• Do we have enough people to do the work required?
  • Do they all know, clearly, what they are expected to do?
  • Do they have the time, the tools, and the skills to do it?
  • Are they paid enough to make what they do seem attractive?
  • Do they enjoy what they do and give it their best efforts?
  • Are the working conditions suitable to a civilized community?
There was a time when it was argued that holding costs down meant limiting wages because there were so many workers that even a small increase in each person’s wage would place a huge burden on the organization’s ability to compete. In contrast, executives argued, their salaries—even if they were much, much higher in each individual case—added up to only a small proportion of the total wage and salary budget.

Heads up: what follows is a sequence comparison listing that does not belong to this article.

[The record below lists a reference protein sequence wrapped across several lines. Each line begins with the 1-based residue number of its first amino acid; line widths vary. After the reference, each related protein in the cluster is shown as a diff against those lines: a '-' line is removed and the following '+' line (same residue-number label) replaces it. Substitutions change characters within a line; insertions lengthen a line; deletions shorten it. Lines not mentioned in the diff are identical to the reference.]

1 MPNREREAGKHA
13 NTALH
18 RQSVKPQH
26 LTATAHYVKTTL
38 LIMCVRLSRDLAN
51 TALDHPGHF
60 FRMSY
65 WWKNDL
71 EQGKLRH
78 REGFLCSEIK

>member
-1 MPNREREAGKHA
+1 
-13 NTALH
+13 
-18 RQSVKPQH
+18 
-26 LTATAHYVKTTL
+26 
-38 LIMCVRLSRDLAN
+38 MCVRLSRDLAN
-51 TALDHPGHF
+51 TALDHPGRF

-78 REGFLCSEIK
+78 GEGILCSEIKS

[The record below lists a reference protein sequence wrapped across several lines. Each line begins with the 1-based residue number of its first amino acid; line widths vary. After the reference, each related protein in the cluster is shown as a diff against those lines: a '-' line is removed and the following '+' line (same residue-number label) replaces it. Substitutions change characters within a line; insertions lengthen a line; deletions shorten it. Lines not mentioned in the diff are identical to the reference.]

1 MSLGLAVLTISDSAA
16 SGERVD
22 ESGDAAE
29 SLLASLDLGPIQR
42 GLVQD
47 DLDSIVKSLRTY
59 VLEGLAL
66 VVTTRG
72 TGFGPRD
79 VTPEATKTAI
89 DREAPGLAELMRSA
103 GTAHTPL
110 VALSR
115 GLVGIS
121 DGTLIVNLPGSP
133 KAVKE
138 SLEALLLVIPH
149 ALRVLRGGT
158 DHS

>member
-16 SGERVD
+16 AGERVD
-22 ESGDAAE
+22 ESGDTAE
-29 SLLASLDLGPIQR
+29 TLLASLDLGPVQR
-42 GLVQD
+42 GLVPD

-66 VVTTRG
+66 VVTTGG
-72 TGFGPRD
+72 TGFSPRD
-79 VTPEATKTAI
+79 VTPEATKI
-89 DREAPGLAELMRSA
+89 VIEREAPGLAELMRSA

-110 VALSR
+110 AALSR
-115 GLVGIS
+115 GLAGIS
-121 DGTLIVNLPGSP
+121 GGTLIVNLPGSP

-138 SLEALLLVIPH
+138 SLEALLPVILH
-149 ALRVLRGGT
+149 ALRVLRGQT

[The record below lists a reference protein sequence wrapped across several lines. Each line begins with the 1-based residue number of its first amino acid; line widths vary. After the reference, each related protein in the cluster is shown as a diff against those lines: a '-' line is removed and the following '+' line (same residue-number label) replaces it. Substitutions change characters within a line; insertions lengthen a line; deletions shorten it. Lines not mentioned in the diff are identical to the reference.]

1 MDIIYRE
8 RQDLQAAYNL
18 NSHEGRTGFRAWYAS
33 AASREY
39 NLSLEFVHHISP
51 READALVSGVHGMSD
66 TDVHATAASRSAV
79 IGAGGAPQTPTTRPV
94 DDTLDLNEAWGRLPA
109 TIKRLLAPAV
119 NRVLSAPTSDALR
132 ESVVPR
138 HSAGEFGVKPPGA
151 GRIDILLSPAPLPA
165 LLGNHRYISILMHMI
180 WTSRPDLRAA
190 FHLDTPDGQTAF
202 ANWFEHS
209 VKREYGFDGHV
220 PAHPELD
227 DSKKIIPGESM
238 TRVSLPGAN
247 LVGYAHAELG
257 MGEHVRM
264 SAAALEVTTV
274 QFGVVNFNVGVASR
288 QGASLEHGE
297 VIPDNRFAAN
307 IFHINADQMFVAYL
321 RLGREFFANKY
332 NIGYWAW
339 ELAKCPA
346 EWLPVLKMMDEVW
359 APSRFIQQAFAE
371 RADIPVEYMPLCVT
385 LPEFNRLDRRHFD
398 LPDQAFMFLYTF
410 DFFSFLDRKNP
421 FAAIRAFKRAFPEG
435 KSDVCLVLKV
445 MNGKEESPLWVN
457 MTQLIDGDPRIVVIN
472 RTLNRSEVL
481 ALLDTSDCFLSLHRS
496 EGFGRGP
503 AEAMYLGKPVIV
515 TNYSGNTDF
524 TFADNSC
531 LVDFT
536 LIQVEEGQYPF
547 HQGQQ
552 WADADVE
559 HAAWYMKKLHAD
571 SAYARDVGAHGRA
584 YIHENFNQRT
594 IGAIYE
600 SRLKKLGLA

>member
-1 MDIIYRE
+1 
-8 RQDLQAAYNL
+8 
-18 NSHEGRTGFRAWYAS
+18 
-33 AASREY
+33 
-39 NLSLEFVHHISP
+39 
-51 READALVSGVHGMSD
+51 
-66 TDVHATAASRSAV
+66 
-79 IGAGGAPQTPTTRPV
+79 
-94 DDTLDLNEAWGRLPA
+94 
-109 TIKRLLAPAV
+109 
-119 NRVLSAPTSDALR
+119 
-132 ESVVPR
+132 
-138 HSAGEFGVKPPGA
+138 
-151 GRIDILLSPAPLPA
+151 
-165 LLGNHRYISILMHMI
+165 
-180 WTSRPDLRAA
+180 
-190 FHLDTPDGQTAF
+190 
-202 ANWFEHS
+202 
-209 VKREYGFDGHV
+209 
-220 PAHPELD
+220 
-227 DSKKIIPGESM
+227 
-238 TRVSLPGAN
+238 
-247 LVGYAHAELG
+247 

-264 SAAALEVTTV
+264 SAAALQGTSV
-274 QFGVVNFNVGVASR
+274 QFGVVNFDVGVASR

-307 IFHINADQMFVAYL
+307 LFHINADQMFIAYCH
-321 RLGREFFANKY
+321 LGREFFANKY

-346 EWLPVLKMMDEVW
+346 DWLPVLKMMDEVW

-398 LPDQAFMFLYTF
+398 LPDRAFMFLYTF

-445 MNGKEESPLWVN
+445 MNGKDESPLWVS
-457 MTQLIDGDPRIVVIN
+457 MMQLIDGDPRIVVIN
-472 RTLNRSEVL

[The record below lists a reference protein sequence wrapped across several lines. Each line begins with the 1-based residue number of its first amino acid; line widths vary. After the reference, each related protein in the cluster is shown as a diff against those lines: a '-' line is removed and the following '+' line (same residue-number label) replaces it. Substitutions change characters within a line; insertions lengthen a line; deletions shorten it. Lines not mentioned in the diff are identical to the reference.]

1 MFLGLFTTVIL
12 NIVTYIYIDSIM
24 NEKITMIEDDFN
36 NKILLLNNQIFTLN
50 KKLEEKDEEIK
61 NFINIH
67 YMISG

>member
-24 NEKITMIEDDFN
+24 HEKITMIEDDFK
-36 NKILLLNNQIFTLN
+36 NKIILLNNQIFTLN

After many years of cost cutting, a lot of companies now resemble the American boat in the parable. There are very few rowers left—most have been removed through downsizing, outsourcing, and cutbacks requiring “voluntary” overtime. The number of those steering the corporate boat hasn’t fallen much at all. People still cling to nonsensical ideas like “span of control” that stipulate a fixed allocation of supervisors to set numbers of employees. And that’s without the vast inflation in “support functions” such as human resources, legal, and finance. We're becoming a nation of more bosses and advisers than people to boss around or advise.

Logically, the best place to look for cost reductions nowadays must be in the executive suite and those support functions. Forget about head count. Lots of low-paid “heads” cost rather little, compared to even a few “heads” taking home multi-million-dollar packages. Unnecessary people? Try any support function you care to nominate.